Sri Lanka’s failure in the Super Eights of the last World Twenty20 cost them dear, heavy defeats to Pakistan and Australia consigning them to an early exit.
The mainstay of their batting remains in place with captain Kumar Sangakkara joined by Sanath Jayasuriya, Mahela Jayawardene and Tillakaratne Dilshan.
Their bowling, as ever, relies heavily on Muttiah Muralitharan, who has taken more then 1,200 international wickets. New kid on the block Ajantha Mendis and the explosive Lasith Malinga provide valuable support.
Sri Lanka, who have won eight of their 13 Twenty20 internationals to date, are in Group C alongside Australia and West Indies.
Kumar Sangakkara (captain)
A stylish left-handed batsman, Sangakkara has quickly become one of Sri Lanka’s most important players and his run-scoring ability is crucial in all forms of the game. A top drawer wicketkeeper and with the captaincy a recent addition to his game, he shoulders much responsibility.
An icon of the game, the off-spinner is arguably the greatest bowler of all time. His ability to turn the ball prodigiously, pinpoint control and his famous doosra have meant that Muralitharan has broken all sorts of records in the game. Despite having playing one Twenty20 international before this tournament, he is sure to be one of Sri Lanka's most potent threats.
The veteran left-handed opener has enjoyed a glittering career that has spanned more than 20 years. He was a pioneer of “pinch-hitting” in the mid-1990s and his explosive batting means he still is a vital weapon in Sri Lanka’s batting. Throw in his wily left-arm spinners and you have a top cricketer.
A technically-gifted right-handed batsman, Dilshan has become a permanent fixture in Sri Lanka’s middle order. His run-scoring ability will be vital during the tournament and his off-breaks provide variety to the bowling attack.
Jayewardene is another stalwart of the Sri Lanka team and, in form, is a pleasure to watch. His classical approach to batting has not hindered him in the shorter form of the game and he is expected to star once again in England.
A regular in the Sri Lanka limited-overs set-up, Silva has an ability to score well above a run a ball consistently. His expansive off-side shots have attracted much praise and he could prove an important player.
The 21-year-old batsman has been touted as one for the future, but with his big-hitting and ability to score quickly Mathews will be hoping to get the opportunity to impress on the big stage.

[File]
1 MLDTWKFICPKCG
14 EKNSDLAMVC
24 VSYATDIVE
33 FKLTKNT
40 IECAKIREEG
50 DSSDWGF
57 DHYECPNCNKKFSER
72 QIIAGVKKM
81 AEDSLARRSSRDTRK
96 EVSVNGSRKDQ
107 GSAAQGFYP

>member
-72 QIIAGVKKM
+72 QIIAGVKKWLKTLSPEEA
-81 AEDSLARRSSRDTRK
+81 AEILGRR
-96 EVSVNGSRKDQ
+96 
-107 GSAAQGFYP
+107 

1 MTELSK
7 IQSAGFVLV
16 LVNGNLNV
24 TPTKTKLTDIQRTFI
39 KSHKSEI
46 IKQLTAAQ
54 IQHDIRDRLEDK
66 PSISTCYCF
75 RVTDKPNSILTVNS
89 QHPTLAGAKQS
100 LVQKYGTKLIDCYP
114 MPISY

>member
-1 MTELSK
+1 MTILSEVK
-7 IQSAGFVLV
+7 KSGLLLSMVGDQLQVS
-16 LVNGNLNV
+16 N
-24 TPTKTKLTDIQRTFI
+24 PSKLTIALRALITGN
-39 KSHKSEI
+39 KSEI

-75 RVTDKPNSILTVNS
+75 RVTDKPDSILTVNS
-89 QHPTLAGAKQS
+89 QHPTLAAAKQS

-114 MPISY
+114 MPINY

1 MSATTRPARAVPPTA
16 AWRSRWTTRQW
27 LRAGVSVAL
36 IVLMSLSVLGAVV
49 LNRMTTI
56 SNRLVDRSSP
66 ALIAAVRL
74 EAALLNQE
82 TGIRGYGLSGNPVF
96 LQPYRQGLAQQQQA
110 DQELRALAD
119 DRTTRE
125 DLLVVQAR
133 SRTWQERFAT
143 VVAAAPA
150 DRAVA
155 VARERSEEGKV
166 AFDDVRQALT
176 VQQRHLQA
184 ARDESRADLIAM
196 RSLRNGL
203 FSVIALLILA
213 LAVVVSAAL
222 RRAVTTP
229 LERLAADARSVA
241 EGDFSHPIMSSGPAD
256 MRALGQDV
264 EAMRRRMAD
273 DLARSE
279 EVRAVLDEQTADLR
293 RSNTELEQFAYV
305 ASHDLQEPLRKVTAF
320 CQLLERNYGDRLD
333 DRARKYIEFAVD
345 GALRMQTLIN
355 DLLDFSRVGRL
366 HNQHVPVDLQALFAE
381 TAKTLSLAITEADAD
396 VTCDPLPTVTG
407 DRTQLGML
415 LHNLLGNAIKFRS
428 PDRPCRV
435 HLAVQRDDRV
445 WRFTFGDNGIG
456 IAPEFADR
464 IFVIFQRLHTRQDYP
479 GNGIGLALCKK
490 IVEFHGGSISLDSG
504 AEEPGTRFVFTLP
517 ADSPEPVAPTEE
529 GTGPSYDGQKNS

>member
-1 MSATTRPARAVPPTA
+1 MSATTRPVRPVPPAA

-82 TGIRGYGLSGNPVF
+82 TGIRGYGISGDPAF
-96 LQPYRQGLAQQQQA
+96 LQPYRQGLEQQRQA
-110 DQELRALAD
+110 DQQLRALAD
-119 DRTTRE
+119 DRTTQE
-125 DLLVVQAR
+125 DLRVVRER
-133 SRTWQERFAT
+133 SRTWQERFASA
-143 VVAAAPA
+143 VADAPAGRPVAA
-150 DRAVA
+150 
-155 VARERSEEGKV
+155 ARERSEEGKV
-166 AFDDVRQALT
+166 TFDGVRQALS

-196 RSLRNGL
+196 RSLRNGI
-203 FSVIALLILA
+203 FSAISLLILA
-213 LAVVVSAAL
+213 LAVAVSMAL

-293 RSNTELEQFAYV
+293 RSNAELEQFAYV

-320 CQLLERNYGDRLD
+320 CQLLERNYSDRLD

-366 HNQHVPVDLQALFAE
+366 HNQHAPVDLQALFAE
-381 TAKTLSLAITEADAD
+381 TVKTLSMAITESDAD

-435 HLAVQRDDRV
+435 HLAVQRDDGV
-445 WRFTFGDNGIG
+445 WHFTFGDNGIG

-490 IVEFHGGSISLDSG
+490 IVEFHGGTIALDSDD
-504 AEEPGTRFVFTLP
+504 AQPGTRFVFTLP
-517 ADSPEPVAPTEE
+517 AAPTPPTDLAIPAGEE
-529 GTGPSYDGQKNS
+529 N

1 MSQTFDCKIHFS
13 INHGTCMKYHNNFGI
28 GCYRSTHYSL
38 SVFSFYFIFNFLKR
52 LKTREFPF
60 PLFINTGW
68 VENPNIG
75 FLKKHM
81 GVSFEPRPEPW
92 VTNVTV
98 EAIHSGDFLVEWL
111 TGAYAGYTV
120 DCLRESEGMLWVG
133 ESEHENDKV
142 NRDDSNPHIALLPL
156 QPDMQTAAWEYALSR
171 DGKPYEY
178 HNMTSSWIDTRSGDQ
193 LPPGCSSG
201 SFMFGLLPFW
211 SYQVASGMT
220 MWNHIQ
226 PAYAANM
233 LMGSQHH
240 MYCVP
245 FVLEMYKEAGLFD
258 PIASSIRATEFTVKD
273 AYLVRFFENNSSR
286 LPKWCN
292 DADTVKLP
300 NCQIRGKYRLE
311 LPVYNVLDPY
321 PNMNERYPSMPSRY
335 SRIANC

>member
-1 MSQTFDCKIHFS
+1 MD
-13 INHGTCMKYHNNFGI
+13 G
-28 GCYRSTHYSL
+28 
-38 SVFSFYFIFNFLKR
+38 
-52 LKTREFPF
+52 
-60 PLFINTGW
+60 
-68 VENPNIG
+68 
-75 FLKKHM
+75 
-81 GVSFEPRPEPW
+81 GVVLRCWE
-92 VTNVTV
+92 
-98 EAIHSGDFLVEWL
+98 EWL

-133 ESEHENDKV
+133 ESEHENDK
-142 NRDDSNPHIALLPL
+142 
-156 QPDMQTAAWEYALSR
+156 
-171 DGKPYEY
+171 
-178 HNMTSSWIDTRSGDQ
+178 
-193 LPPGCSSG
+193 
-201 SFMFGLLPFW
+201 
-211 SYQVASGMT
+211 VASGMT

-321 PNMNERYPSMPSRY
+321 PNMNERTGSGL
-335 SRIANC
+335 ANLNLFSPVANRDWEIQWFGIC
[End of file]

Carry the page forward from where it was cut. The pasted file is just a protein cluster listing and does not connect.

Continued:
Just when you thought having one mystifying spinner was tough to deal with, Sri Lanka brought Mendis into the fray along with his unique combination of googlies, off-breaks, flippers and leg-breaks. He has made a huge impact, with batsman unable to pick what is coming out of his hand. Expect wickets to tumble.
The 28-year-old has provided an extra outlet for the Sri Lanka pace attack in recent times with his encouraging left-arm seamers. A career-best 5-47 in an ODI against India proves his can hold his own at the top level.
Bustling in with an open-chested action, Kulasekara has an ability to get through at close to 90mph and with sideways movement. He has been around the one-day scene for six years and is currently attempting to nail down a spot in the Test side.
Malinga is Sri Lanka’s only real strike bowler and, with his slingy action making it hard for batsman to pick him up, he has been a success in all forms of the game. Consistency and no-balls can be an issue, but Malinga’s ability to bowl yorkers at considerable pace means he is always a threat.
A 21-year-old left-arm seamer, Udana has been fast-tracked into the Sri Lanka squad for the tournament without any previous international experience. A wicket-taker for Sri Lanka Under-19s and Sri Lanka A, Udana will hope for a chance to impress.
With best bowling figures of 6-14 in an ODI against West Indies, Maharoof is rightly considered an exciting bowler with plenty of potential. He is useful with the bat, too, having has recorded a couple of half-centuries.
After moving to Sri Lanka from his birth home of Washington DC, Mubarek made batting look easy when he first made it into the side. However, he could not live up to his potential and slipped out of the reckoning. He forced his way back into the squad and will be aiming to improve second time around.
Indika de Saram
Eight years after his exclusion from the side in 2001, 35-year-old Saram returns to the squad as Sangakkara’s reserve. He is a stylish batsman and a sound keeper, but is unlikely to get much action in England.